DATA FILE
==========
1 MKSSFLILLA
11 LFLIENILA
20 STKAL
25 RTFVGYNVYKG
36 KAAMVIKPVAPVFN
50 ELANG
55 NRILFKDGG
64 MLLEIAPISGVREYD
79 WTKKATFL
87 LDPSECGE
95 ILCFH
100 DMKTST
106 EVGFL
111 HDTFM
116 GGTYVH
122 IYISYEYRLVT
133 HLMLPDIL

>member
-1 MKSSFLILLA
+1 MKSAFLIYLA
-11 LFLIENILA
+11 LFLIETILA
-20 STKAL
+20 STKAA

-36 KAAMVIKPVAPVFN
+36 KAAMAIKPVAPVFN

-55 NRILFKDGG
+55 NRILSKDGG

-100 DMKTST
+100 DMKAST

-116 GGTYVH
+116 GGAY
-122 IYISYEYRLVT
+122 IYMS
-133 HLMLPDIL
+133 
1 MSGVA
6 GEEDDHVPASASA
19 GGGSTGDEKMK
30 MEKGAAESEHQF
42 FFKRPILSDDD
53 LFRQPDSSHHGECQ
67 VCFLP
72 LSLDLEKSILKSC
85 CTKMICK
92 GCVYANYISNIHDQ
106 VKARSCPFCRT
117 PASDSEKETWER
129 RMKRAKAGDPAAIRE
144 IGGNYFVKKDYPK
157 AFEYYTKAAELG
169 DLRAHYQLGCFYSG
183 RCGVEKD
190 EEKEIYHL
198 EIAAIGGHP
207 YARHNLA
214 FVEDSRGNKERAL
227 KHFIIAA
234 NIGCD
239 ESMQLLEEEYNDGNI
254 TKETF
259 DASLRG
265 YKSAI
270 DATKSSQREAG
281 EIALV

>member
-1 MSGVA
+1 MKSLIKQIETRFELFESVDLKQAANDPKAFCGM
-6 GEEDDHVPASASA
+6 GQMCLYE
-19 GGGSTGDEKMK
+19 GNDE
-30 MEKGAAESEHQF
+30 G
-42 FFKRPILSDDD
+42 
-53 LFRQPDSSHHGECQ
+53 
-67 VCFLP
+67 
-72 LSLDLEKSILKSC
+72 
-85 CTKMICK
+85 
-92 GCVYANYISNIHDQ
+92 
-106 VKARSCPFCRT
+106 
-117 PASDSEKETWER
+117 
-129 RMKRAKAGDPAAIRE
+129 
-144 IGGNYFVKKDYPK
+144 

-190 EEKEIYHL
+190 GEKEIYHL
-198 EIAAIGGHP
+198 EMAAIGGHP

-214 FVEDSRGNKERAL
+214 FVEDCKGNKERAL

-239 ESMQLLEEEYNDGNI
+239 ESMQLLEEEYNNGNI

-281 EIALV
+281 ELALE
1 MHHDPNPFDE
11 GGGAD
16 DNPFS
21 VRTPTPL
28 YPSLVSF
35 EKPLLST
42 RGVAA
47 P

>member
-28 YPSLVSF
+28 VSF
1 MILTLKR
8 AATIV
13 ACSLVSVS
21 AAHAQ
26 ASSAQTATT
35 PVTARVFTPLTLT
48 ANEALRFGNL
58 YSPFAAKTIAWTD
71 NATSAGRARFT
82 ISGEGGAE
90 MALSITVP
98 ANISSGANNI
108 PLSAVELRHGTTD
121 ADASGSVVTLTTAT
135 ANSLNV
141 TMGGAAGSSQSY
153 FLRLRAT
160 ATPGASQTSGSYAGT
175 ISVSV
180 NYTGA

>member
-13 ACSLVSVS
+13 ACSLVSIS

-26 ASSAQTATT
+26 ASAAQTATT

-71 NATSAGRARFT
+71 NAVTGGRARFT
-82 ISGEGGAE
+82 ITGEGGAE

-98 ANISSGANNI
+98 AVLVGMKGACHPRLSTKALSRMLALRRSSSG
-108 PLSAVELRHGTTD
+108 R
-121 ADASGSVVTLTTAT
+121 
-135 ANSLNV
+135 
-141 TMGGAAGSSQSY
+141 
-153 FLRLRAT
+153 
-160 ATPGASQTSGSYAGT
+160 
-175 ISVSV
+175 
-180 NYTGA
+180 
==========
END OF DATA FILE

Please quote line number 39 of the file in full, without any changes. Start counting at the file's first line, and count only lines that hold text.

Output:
19 GGGSTGDEKMK